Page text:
This was the orchestra’s Proms debut. Surprising? Perhaps, although its European visits elsewhere have been sporadic; it disappeared for 26 years during the 1970s, the 1980s and beyond. This touring programme showed us what we have been missing. There’s that almost inordinate precision and sparkle, best experienced in its encore, Bernstein’s Candide overture; and an intense clarity of colour and line, so telling in the early stages of Copland’s Lincoln Portrait. And how about the sonic ballast, partly fuelled by the muscular buzz of double basses, placed on risers, facing the front?
Yet Langrée’s band is no brash machine. The orchestra can play with genuine warmth and easily conjure up Old World charm. Consider the waltz movement of Tchaikovsky’s Fifth Symphony, so winningly steered and accented. There were brilliant individual performers, too: throughout the night Elizabeth Freimuth won all hearts with her creamy horn solos. This is one powerfully equipped orchestra.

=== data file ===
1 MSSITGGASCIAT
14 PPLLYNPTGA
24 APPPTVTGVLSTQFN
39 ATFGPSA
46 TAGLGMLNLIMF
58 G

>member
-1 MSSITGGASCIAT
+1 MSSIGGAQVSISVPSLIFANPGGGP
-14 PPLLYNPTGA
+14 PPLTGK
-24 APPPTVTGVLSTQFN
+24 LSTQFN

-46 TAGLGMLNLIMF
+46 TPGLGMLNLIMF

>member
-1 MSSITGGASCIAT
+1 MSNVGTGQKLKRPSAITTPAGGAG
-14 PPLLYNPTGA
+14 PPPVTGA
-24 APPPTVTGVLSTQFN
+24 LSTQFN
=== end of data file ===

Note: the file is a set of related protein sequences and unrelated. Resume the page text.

Blots on the blue horizon? Well, I’ve always found the Fifth’s finale “rather horrible” (it’s Tchaikovsky’s own phrase), and the orchestra’s finesse did not alter that. There was also Charles Dance’s declamation of those timely, patriotic words in Lincoln Portrait: words blurred in the hall by amplification and delivered in an American accent that only underlined that this was a British actor on assignment, slipped in between filming Godzilla 2. Small blots, though, compared with the orchestra’s gorgeous blaze. Please, come back soon.”
Thank you, London!
Photo by Chris Christondoulou